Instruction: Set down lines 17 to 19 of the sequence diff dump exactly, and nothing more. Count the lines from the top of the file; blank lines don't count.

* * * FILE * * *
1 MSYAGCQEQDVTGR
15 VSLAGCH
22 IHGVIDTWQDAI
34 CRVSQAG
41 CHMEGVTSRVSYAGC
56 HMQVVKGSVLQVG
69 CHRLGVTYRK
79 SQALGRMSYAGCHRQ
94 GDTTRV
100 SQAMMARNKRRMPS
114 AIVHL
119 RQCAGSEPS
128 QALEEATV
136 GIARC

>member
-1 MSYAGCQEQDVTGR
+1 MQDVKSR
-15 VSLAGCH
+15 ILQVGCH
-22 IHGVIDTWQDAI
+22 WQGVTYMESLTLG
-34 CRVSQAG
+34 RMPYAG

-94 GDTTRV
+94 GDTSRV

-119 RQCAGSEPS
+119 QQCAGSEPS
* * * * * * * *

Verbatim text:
+1 MQDVKSR
-15 VSLAGCH
+15 ILQVGCH